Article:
Christopher Murphy · 25 June, 2020
Summary: In this pricing walkthrough, I'll explore how I prototype pricing by ‘sketching with numbers' when I'm thinking through my pricing strategy. I'll think through the different price points for Mr Murphy Ltd. (Services × Products) and The School of Design (Products × Services), allocating indicative prices to them.
As I've noted in First Principles: We need to move away from selling our time as designers to selling our value, captured in products × services. This is why I'm de-emphasising time spent delivering services (time-consuming), instead emphasising time spent developing products (time-efficient).
Imagine you’ve set yourself a goal of earning £50,000 by selling products. That number may be too low, or it may be too high; replace it with a number that works for you; adjust the figures accordingly.
- 1 × £50,000
- 50,000 × £1 FOOTNOTE
Unless you're Steve Jobs, or similar, £50,000 for a single item is unlikely. And selling 50,000 items for £1 is time-consuming (there are too many people to take care of). [[Cf. 1,000 True Fans]]
The reality is you're probably going to be hitting numbers somewhere in the middle, selling a variety of products × services at different price points: some at the high-end, some at the middle-end and some at the low-end.
Sketching with Numbers
The following is a first pass at prototyping the numbers for Mr Murphy Ltd. and The School of Design. There are three product × service offerings, targeted at different audiences:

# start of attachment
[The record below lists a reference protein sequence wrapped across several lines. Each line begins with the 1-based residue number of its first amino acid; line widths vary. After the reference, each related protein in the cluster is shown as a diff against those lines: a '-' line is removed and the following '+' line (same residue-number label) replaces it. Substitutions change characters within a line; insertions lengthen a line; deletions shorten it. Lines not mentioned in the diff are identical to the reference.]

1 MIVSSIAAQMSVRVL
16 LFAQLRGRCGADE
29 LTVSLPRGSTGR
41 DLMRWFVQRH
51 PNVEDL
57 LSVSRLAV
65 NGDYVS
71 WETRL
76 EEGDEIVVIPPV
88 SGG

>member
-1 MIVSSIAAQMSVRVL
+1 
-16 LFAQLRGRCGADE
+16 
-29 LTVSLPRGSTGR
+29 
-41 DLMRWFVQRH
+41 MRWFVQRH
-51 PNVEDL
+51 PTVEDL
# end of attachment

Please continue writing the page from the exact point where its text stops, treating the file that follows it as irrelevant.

Mr Murphy Ltd.
My work through Mr Murphy Ltd. is focused on design consultancy and designing and delivering learning experience for businesses like: PwC, EY and Deloitte.
This work is very much focused around digital product design: Design Thinking; Strategy; Ideation × Execution; Design and Build; UX +/ UI. I focus on:
- Working with businesses to develop a design thinking culture; and
- Enabling MBAs to learn about the power of design, in particular its bottom line impact on businesses (ROI), and teaching them design thinking methodologies.
MBA × Design Thinking ~£5,000
The School of Design
The School of Design is focused on designers who are high-performing individuals. They don't have executive budgets, but they do see huge long-term value in educating themselves so they can level up their ambitions.
- Accelerated Learners ~£1,800–2,400
- designtrack Membership ~£300
MBAs × Design Thinking
£5,000 for a three day executive design thinking course. In a room, in the real world. MBAs learning about the power of design, in particular the ROI of design and its bottom line impact on businesses; and design thinking methodologies.
Audience: MBAs at PwC, Deloitte, EY….
Cohort Size: 12 × 2 (24)
Turnover: 12 × 2 × £5,000 = £120,000
Social Proof: MBAs need proof that design thinking is worth investing in. This GDS overview is very good: “Last year we saved £210M [thanks to design].” —Ben Terret, GDS
Sending 3–12 executives on a design thinking course, so they can understand principles that might save them £120M+, is an incredibly good deal. (In fact, £5,000 per person is probably too low.)
Marketing: 1. Networking: I've discussed these courses with leaders at PwC, Deloitte, EY… and there's considerable interest. 2. Advertising Spend: ~£20,000 on hyper-targeted LinkedIn advertising and Google AdWords.